When one serves Hashem beyond his nature, miracles beyond nature happen to him. The Magid of Zlotchev zt'l taught, "When a person desires a miracle that's beyond nature, for example, he wants children, but according to the rules of nature that's impossible, he should do a great mitzvah, going beyond the limits of his nature. Just as he goes beyond his nature, miracles will happen to him beyond nature" (Igra DePirka 24).

Pinchas is Eliyahu HaNavi, and he lives on until today. The explanation is as follows: The Gemara (Chagigah 4:) repeats a conversation between Rav Bibi bar Abaya and the malach hamaves (the angel of death). Rav Bibi bar Abaya asked him, "When someone dies before his time, what do you do with all those extra years?" The malach hamaves had told him that it happens, sometimes, that people die before their originally planned time. Rav Bibi bar Abaya wanted to know what was done with all those years that he should have lived. The malach hamaves replied, "If I find a Torah student who goes beyond his limits, I give those years to him." The Maharam Shik zt'l explains: In the days of Pinchas, there were many years that had to be allocated, as twenty-four thousand people died before their time in the plague. Where did all those years go to? Their years went to a talmid chacham who was maavir al midosov, and Pinchas was such a talmid chacham, as he went beyond his nature to do Hashem's will. Consequently, Pinchas received the lost years of the twenty-four thousand people. He is Eliyahu who lives forever. How did Pinchas go beyond his nature? As the Ksav Sofer explained, he went against his nature to act zealously, though his nature was to be kind and compassionate. According to the Maharam Shik, he went beyond his nature because by nature everyone wants to protect himself, but Pinchas put his life in danger to kill Zimri. The Midrash tells us that Shimon's tribe surrounded him, and wanted to kill him because he killed their prince. He needed great miracles to remain alive. We can also explain that Pinchas went beyond his limits, because people shamed him, yet he remained silent. As Rashi (25:1, quoted above) writes, "The tribes disgraced Pinchas… 'Did you see what the offspring of Yisro did…? He went and killed a prince of Yisrael!'" Pinchas accepted the shame, he didn’t answer back. He went beyond his limits and all the years of the people who died in the plague were given to him.

The Midrash (Vayikra Rabba 27:2) teaches that no one really deserves reward for his mitzvos, because every mitzvah is preceded by Hashem's kindness. As the Midrash states: "Who ever circumcised his son before I gave him a child? Who ever built a maakah (gate) before I gave him a roof? Who ever put up a mezuzah, before I gave him a house? Who ever built a succah, before I gave him a place? Who ever took a lulav, before I gave him money? Who ever wore tzitzis, before I gave him a garment?" So why should he be awarded for the mitzvos he performs? Wasn't he already rewarded with the goodness he received? The exception, the Chasam Sofer zt'l says, is when one is humiliated and he doesn’t answer back. This good deed isn’t preceded with a kindness. In fact, it was preceded with shame and humiliation. And for that he deserves reward. Therefore, about Pinchas the Midrash states deserves his reward.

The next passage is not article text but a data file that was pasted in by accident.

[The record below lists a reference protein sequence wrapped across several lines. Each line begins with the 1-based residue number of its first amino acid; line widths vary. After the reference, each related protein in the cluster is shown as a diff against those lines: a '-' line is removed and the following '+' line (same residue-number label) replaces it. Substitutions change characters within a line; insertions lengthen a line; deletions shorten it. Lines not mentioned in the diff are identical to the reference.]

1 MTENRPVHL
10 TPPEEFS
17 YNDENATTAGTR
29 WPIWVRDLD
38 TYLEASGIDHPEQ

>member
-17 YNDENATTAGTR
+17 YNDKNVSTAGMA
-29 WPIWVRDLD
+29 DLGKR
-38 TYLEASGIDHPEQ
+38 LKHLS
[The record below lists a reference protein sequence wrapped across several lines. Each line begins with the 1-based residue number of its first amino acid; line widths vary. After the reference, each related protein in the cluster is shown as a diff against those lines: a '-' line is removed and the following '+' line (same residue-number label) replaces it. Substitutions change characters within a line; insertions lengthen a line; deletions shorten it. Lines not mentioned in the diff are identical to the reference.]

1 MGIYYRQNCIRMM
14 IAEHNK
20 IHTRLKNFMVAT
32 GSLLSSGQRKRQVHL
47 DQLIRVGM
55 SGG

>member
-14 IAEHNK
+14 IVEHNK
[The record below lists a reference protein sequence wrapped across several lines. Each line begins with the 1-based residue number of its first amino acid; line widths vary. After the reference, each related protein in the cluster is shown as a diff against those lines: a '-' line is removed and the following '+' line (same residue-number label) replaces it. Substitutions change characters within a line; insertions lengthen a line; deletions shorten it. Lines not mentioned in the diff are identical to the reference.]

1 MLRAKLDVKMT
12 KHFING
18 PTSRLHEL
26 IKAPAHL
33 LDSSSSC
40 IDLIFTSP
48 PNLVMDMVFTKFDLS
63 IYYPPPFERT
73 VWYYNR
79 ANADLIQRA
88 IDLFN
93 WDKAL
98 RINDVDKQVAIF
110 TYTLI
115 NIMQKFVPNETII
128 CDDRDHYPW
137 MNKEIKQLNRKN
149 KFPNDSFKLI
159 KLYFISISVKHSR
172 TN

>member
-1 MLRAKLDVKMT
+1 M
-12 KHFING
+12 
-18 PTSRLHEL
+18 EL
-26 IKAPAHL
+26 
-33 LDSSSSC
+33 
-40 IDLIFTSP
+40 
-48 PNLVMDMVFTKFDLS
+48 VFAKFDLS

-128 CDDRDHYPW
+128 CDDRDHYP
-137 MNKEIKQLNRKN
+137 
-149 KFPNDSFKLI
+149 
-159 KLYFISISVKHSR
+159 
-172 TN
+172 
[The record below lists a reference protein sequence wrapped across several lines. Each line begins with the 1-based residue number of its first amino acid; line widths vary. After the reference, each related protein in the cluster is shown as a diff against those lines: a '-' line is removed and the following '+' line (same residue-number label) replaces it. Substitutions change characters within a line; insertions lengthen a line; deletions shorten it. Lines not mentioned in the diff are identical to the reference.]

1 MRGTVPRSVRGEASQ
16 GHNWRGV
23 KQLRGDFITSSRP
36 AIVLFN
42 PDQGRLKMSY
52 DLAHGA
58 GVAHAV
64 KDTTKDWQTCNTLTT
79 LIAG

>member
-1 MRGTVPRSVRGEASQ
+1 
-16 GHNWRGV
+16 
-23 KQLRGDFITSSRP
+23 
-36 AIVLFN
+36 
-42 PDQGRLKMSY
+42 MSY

If the rabbanim present at this seudah would know that Bar Kamtza's disgrace would result with the destruction of the Beis HaMikdash, they would certainly do whatever they could to keep Bar Kamtza at the meal. In retrospect, one always sees better. We should learn from this to always be cautious with the honor of our fellow man.

In last week's parashah, Bilaam merited seeing an angel (22:31). How could this terrible wicked person see an angel? The Bas Ayin answers that it was because Bilaam endured shame. The Gemara (Avodah Zarah 4) tells all the humiliating words the donkey told him. And when one is shamed, even someone like Bilaam becomes pure (at least for that moment) and he can see angels. The Chofetz Chaim zt'l said that if a person would know beforehand when he was going to be shamed and embarrassed, it would be proper that he go to the mikvah to prepare himself for that great moment. The Sfas Emes compared staying silent when shamed or when angered to a steam engine that runs on the pressure that’s contained inside. Containing your anger and burning emotions will bring you to great places.